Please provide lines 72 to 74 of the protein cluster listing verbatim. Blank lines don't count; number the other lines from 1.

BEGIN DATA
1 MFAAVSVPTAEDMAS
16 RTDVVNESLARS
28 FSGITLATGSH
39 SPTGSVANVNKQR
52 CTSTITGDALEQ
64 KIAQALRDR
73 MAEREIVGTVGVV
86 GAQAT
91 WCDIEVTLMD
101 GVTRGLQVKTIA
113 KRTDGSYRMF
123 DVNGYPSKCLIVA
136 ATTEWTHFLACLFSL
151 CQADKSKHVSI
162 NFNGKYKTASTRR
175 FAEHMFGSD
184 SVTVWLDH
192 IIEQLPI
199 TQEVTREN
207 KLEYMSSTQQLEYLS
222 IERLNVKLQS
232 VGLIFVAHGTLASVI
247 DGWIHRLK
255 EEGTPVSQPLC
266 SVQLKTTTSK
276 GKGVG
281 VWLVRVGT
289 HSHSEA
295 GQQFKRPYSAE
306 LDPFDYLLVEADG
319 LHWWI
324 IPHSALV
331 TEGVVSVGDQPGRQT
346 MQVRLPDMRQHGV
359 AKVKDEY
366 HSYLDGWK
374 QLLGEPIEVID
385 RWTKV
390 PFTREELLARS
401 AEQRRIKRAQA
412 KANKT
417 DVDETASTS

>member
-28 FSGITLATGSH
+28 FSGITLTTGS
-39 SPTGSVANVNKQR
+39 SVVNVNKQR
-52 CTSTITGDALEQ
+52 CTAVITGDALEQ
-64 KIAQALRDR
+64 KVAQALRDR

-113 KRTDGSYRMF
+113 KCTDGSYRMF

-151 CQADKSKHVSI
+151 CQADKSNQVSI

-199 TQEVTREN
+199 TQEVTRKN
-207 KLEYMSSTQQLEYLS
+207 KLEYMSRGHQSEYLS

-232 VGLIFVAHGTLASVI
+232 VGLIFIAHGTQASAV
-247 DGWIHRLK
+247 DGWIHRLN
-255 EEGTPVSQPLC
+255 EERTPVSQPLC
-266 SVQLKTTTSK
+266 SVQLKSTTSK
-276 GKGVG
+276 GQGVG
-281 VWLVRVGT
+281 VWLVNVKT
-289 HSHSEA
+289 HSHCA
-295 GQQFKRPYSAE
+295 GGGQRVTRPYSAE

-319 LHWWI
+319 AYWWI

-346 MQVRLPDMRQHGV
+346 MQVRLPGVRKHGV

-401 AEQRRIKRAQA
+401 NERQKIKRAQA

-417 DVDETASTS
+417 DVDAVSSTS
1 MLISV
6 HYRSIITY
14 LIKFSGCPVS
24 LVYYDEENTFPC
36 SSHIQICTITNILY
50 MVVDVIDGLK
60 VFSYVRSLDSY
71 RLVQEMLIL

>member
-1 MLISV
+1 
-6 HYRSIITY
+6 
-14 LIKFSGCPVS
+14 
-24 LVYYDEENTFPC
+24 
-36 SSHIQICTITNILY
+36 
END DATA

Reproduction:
-289 HSHSEA
+289 HSHCA
-295 GQQFKRPYSAE